- Low-code/no-code is now being promoted as a key enabler of telco transformation
- It’s the developer methodology operators can use to upgrade their infrastructure
- And then use it to become a provider of composable services to the enterprise sector
- Some operators are already on board
The soaring popularity of low-code/no-code application development by enterprises, as identified recently by Gartner, is continuing and telcos are being urged to get on board too, if they’re not already.
According to the results of a recent survey sponsored by Mendix (a subsidiary of Siemens), low-code software has, over the past few years, evolved from an emerging into a core technology for any organisation looking to digitally transform. The pandemic and the work-from-home imperative meant that companies needed to start transforming at speed and needed lower-cost ways to do it: Low-code/no-code development platforms, which are visual software development environments that (in the case of no-code) allow even those without any development experience to create new applications using drag-and-drop components (more on this later), fitted the bill.
So, spurred on by the pandemic and boosted further still by the current expectation of a major global recession, low-code has emerged as critical for any organisation embarking on digital transformation, according to Mendix. Its research has even shown a major acceleration in adoption over the past year, with a rise in low-code adoption from 77% in 2021 to 94% this year. Even more surprisingly, four in 10 businesses are now using low-code for mission-critical operations.
The study, which gathered evidence from France, Germany, the UK, the Netherlands and the US, found that low-code is now set to overtake traditional software coding in 2023.
Hardly surprising then, given its current difficulties, that it’s also been recognised as a major imperative for the telecoms industry, which is seeking to escape the ‘high-code and lots of it’ trap in which it has found itself thanks to its legacy of a rigid and proprietary technology estate. In short, low-code/no-code has been identified as one important way to overcome the industry’s many agility challenges.
So what is it exactly?
Low-code/no-code is a software development environment that uses visualisation to develop applications. Low-code requires a small amount of coding but it automates much of the process of application development and so speeds up the development process enormously, while no-code requires no coding, allowing those from non-technical enterprise departments without any coding knowledge or training to develop applications. It’s a big, but logical, step up from the breakthrough that saw the use of icons and on-screen pointing devices (mice) on the computer desktop in the 1980s (itself a conceptual visualisation) to replace typed commands, a trend that continued with online browser technology, which planted visual representations all over the screen as an aid to ease understanding. Low-code uses the same conceptual approach to building and integrating applications, making it much easier to coherently plug together software components without having to unpick the code. In doing so, it can essentially democratise technology development by including relatively tech-savvy, non-programmer professionals in the development process. This alone is a huge boost to the speed of transformation as it means that technology change is ‘bought into’ by its major stakeholders (or at least by the manager stakeholders), rather than technology change being imposed by the IT priesthood and grumbled about by its supplicants.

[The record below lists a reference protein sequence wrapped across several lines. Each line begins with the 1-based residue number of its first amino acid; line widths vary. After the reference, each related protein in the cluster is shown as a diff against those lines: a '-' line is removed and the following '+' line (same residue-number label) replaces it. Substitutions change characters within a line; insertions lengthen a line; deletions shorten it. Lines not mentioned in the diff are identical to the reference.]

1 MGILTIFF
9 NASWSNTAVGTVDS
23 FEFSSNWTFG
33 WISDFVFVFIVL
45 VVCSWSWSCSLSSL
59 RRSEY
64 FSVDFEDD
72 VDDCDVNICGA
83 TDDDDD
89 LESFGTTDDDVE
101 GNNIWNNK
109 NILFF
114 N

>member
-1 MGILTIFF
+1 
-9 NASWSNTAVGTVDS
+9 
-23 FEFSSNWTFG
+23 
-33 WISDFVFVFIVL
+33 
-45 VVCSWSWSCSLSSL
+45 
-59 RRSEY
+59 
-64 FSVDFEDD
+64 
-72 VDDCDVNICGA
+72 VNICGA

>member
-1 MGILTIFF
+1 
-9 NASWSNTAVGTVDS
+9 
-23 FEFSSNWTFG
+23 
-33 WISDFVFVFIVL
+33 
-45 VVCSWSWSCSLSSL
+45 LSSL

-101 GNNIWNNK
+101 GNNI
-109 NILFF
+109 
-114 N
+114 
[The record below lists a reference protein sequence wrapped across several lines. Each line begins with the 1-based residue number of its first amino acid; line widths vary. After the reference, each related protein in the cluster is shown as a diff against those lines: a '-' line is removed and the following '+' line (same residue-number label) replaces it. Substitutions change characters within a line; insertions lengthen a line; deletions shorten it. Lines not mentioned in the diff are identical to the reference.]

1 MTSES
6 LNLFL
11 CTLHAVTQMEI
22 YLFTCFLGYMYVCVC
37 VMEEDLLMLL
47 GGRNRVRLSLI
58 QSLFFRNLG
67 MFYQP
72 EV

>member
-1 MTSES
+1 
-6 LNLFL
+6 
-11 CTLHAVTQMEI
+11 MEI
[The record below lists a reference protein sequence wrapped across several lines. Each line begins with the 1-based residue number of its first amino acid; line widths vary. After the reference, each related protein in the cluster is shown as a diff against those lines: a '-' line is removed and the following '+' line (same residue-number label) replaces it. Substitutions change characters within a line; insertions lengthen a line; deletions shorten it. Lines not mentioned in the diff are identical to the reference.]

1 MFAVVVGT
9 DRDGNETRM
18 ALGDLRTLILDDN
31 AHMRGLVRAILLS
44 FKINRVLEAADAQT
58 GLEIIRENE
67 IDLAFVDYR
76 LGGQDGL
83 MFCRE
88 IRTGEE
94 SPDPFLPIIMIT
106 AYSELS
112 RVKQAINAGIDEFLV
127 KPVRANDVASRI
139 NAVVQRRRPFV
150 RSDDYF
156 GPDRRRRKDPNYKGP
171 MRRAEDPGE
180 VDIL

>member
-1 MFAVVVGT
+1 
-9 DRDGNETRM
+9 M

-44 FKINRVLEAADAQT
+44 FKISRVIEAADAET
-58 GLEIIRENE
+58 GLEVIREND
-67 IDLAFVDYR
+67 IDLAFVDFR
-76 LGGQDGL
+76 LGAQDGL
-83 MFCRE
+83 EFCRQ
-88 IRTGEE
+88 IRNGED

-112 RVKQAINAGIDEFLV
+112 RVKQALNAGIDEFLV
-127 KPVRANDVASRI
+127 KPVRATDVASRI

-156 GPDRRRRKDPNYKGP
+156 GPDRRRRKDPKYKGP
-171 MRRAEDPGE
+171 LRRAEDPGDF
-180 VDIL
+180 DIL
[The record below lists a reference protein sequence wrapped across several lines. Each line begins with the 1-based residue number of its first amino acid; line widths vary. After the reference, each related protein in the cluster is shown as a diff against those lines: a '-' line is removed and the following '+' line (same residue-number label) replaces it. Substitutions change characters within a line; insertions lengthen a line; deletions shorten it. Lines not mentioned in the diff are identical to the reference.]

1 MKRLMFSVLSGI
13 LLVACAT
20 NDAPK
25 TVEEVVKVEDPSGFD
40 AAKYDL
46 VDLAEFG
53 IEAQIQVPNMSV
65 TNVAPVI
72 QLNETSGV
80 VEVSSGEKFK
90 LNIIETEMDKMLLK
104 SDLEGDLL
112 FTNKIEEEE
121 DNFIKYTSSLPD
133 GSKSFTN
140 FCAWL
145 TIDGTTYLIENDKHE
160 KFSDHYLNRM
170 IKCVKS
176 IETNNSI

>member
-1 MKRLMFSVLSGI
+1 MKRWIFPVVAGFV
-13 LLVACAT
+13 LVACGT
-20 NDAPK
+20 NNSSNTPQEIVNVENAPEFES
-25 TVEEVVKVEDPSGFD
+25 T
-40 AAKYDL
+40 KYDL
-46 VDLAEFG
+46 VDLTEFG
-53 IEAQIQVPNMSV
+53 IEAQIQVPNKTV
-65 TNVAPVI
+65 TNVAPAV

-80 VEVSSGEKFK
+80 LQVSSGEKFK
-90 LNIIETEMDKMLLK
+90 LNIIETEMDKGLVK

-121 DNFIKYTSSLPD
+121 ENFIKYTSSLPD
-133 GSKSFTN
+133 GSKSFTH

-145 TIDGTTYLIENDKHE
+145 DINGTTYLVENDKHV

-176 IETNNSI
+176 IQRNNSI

There are plenty of examples of low-code/no-code proving its worth when speed of response was of the essence. One thing many of us have experienced is the digitalisation of shopping thanks to the pandemic and its lockdowns. Low-code was used by some retailers to develop digital shopping pickup, allowing them to react quickly to the sudden change in their markets.
The telecoms ecosystem is already responding by stepping up to the low-code/no-code plate. For instance, IBM says it’s keen on the approach and, among many others, Munich, Germany-based European Computer Telecoms (ECT) says it has taken CSPs’ non-functional requirements into account to produce its own specialist Telecoms Low-Code Application Platform (T-LCAP).
ECT’s efforts differ from those of its competitors, it claims, by being positioned in the network realm rather than in the IT realm, and it supports all the “special requirements of the industry, with a service execution engine and model-based, automated tools that have been used by leading CSPs for decades as part of our former service-delivery platform.”
The technique is being cited as a crucial requirement for telcos with ambitions to provide business applications off the back of their investments in 5G and fibre broadband rollouts. ECT reports that by next year up to 60% of mainstream organisations will be aiming to become “composable enterprises'', that is to say, taking a modular approach to their IT environments. As a result it claims, 25% of CSPs will likely operate as composable service providers by 2025 by making their edge and 5G services more valuable to enterprises seeking agility, and this will likely be done with low-code or no-code.
It reckons that low-code platforms will prove themselves essential for CSPs, especially, it points out, if they can use its T-LCAP to build network services, such as number portability, carrier routing, and fixed-mobile unification. They can then go on to offer a full range of enterprise applications to run across their 5G networks.
And it isn’t just ECT hoping this trend will come to pass: It recently announced a three-year extension deal with a major European telco for low-code application development.
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